A (blue) 0.991 0.989 0.988 0.990 0.987 0.943
B (green) 0.986 0.987 0.977 0.984 0.979 0.976
C (yellow) 0.985 0.964 0.978 0.954 0.947 0.938

3.2 Model explanation

A CPC filament with a radially uniform filler fraction, which is assumed in this study, can be modeled as a resistor network (Fig. 8(a)). A filament for example consisting of two radially separated material layers (i.e. one inner region and one outer region) can be represented by the resistor network of Fig. 8(b), where the colors of the resistors (blue, green, yellow) indicate different resistance values. The radial (green) resistors are neglectable for the conductivity, which means that the CPC filaments of this study can be modeled as resistive networks with three (non-connected) concentric cylinders (Fig. 8(c)). The electrical properties of the CPCs were (among others) analyzed using this model.
image file: c9ra08105d-f8.tif
Fig. 8 The assumed structure of a CPC filament in this study. (a) A simple resistor network mimicking a filament with radially independent conductivity; (b) a resistor network with two concentric layers, connected radially with green resistors; (c) a resistor network with three concentric layers, where the radial resistors were omitted.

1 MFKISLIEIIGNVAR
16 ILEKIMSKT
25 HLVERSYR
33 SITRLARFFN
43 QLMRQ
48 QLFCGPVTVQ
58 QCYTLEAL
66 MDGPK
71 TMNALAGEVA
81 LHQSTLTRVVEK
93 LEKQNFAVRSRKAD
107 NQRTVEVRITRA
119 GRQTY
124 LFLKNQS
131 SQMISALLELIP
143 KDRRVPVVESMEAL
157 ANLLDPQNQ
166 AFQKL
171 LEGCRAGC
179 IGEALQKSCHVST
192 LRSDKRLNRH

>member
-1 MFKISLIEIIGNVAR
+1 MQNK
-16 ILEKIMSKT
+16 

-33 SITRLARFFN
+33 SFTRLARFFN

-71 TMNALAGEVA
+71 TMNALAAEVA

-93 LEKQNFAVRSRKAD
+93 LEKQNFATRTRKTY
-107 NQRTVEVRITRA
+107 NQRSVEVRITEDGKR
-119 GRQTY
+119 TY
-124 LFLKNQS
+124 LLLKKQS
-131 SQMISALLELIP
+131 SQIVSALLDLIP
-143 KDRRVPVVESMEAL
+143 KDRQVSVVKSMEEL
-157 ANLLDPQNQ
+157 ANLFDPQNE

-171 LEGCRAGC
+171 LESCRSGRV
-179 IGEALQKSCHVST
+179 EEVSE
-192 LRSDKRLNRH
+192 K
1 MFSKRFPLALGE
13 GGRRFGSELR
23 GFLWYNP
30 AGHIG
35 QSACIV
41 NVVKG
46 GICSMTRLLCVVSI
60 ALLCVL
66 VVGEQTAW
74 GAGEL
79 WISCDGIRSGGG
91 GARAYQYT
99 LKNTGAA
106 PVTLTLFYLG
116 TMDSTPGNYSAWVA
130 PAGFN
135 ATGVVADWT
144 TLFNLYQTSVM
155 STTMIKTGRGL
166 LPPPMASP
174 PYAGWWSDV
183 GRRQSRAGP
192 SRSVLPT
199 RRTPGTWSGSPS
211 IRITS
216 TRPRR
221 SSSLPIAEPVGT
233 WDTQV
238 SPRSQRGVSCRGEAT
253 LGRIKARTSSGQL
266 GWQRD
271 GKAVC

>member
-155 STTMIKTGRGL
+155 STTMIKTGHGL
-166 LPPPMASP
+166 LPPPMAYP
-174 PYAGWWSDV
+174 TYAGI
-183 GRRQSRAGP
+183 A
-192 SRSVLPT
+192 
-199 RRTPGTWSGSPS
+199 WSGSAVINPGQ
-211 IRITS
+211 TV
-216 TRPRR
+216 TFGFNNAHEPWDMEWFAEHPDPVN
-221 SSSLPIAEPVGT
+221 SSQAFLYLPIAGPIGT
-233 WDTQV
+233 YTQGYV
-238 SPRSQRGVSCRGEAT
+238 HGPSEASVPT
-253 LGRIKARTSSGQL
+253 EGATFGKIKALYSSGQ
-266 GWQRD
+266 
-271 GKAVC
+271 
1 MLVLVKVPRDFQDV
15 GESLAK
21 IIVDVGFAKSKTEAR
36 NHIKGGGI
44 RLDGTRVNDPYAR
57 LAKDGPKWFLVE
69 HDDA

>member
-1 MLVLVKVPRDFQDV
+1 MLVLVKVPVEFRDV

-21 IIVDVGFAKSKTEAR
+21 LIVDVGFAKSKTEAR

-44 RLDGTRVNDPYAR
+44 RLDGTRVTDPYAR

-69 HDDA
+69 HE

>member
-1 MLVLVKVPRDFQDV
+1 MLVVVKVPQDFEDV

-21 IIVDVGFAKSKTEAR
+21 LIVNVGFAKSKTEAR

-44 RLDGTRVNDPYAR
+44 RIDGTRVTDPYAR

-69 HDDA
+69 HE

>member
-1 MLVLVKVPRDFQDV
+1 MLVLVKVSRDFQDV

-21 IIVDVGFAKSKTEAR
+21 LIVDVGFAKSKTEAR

3.2.1 Analysis on the longitude conductivity σ. For each CF-concentration, four longitudinal resistances (RL,aRL,d) had been measured. The next objective was thus to convert the (global) resistance data to the (local) conductivities of the concentric filament layers. It was observed that the geometry of Fig. 4(c) can be considered as a parallel coupling (resistivity RL,b) between the green cylindrical shell (resistivity RL,green) and the yellow solid cylinder (resistivity RL,c). Since the longitudinal resistances RL,b and RL,c are known, the unknown RL,green of the green shell can be calculated from:
image file: c9ra08105d-t9.tif(6)

The same procedure was used to calculate the resistance RL,blue for the blue cylindrical shell. Since the dimensions of the three cylinders were known, the longitudinal electrical conductivity of each region σ∥,A (blue region), σ∥,B (green region) and σ∥,C (yellow region) from the 3 mm filament could thus be calculated. If L is the length of the sample, S is the area of the sample, and R is the corresponding resistance, then the conductivity σ was calculated as follows:

image file: c9ra08105d-t10.tif(7)

3.2.2 Analysis of the transverse conductivity σ. In order to determine the transversal volume resistance (RT) in the horizontal direction, the samples were polished as presented in Fig. 6. Since the length of the investigated samples in Fig. 6 always remain the same, therefore, only the cross section of the samples are presented in this section. The three cross sections of the sample (with three different polished width Wa, Wb, Wc), as well as the three corresponding measured resistances RT,a, RT,b, RT,c are presented in Fig. 9(a). Three concentric circles are assumed, with a constant resistivity ρ1, ρ2, and ρ3 in each region (blue, green and yellow, respectively). This section presents the strategy on calculating the resistivity ρ1ρ3 from the experimental resistances RT,aRT,c.